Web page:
Fluid-regulating factors during rehydration with glycerol: Effects on subsequent exercise performance in a hot $\rm (36\sp\circ C)$ environment

Date of Completion

January 1997


Biology, Animal Physiology|Health Sciences, Recreation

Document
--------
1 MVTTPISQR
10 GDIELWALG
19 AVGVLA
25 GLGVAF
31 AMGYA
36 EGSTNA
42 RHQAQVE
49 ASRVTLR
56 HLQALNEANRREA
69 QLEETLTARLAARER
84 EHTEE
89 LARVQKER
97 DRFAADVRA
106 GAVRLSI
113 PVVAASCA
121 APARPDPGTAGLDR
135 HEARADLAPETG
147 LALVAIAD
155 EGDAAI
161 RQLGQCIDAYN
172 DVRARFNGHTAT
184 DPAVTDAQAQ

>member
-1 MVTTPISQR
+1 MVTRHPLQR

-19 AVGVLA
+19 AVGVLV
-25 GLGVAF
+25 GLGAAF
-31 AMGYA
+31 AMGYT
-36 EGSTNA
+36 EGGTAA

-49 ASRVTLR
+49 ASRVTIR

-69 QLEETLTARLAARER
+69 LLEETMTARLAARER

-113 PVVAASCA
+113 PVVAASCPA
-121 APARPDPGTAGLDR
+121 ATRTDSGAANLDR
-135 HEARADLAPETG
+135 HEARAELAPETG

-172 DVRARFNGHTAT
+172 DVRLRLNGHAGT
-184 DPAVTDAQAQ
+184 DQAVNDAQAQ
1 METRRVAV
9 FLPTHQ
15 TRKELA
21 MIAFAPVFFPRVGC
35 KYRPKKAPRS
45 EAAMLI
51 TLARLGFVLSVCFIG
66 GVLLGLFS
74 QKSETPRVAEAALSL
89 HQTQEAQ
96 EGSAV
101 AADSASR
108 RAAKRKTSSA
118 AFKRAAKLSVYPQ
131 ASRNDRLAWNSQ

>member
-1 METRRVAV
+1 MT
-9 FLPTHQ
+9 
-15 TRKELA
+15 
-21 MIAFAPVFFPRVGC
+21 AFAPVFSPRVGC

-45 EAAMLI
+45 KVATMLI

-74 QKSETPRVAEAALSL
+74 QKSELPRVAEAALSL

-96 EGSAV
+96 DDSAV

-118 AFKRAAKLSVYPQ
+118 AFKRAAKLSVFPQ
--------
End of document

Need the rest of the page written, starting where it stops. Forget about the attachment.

The purpose of this investigation was to examine the effect of rehydration with glycerol and to study the cardiovascular, thermoregulatory and endocrine responses during exercise following the rehydration. Eight endurance-trained male cyclists participated in the study (age: 24 $\pm$ 1 yr, height: 181 $\pm$ 2 cm, weight: 70.1 $\pm$ 1.0 kg, and VO$\sb2$peak: 61.4 $\pm$ 0.8 ml$\rm\cdot kg\sp{-1}\cdot min\sp{-1}).$ Each subject completed three dehydration-rehydration experimental trials which differed only with regard to the rehydration treatment. Prior to each experimental day, subjects dehydrated to $-$4% of their body weight. The rehydration treatments were: (a) no fluid (NF); (b) glycerol (G) bolus (1g/kg), followed by water; and (c) water alone (W). The fluid administration (3% body weight) was given over an 80-min period. Thirty minutes after the rehydration subjects cycled (74% VO$\sb2$peak) to exhaustion in a hot (36.8$\sp\circ$C) environment. Blood samples were taken before and after the rehydration treatment as well as at the end of the exercise test for analyses of fluid-regulating and stress hormones. Vasopressin and plasma renin activity decreased during rehydration in the W and G trials, but no differences were found between trials. Plasma osmolality was increased during the G trial compared to the W trial throughout the experiment. For the G trial plasma volume expanded (p $<$ 0.05) during rehydration and it was remained elevated (p $<$ 0.05) during exercise. Exercise time to exhaustion was longest (p $<$ 0.05) during the G trial (32.5 $\pm$ 3.8 min) compared to both W (27.1 $\pm$ 3.3 min) and NF (18.9 $\pm$ 2.7 min) trials. Rehydration with glycerol did not significantly alter fluid balance. Cutaneous vascular conductance was found to be significantly elevated (p $<$ 0.05) during the G trial, but glycerol administration had no other thermoregulatory or cardiovascular benefit compared to the W. All fluid-regulating and stress hormones were increased during exercise (with the exception of AP), but no differences were found between the G and W trials. These data suggest that glycerol may not have any direct effect on fluid regulating or stress hormones during rehydration or exercise. Additionally, rehydration with the glycerol solution improved exercise time to exhaustion, which was probably driven by the maintenance of greater plasma volume during exercise. ^